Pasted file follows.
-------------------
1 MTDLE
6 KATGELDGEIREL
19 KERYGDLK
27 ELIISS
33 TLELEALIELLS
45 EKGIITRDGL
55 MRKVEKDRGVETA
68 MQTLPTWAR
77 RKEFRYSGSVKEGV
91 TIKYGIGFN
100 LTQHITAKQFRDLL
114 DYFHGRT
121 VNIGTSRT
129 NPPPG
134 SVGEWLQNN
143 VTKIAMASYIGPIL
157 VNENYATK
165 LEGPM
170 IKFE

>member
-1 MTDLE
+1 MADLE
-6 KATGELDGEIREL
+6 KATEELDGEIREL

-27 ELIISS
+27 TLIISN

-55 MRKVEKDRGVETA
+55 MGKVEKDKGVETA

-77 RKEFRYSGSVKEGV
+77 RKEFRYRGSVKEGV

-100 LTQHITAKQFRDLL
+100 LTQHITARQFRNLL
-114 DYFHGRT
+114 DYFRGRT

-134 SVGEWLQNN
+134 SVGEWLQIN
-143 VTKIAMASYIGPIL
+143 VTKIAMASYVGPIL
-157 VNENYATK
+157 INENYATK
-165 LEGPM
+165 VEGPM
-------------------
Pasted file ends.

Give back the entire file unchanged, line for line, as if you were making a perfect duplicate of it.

1 MTDLE
6 KATGELDGEIREL
19 KERYGDLK
27 ELIISS
33 TLELEALIELLS
45 EKGIITRDGL
55 MRKVEKDRGVETA
68 MQTLPTWAR
77 RKEFRYSGSVKEGV
91 TIKYGIGFN
100 LTQHITAKQFRDLL
114 DYFHGRT
121 VNIGTSRT
129 NPPPG
134 SVGEWLQNN
143 VTKIAMASYIGPIL
157 VNENYATK
165 LEGPM
170 IKFE

>member
-1 MTDLE
+1 MADLE
-6 KATGELDGEIREL
+6 KATEELDGEIREL

-27 ELIISS
+27 TLIISN

-55 MRKVEKDRGVETA
+55 MGKVEKDKGVETA

-77 RKEFRYSGSVKEGV
+77 RKEFRYRGSVKEGV

-100 LTQHITAKQFRDLL
+100 LTQHITARQFRNLL
-114 DYFHGRT
+114 DYFRGRT

-134 SVGEWLQNN
+134 SVGEWLQIN
-143 VTKIAMASYIGPIL
+143 VTKIAMASYVGPIL
-157 VNENYATK
+157 INENYATK
-165 LEGPM
+165 VEGPM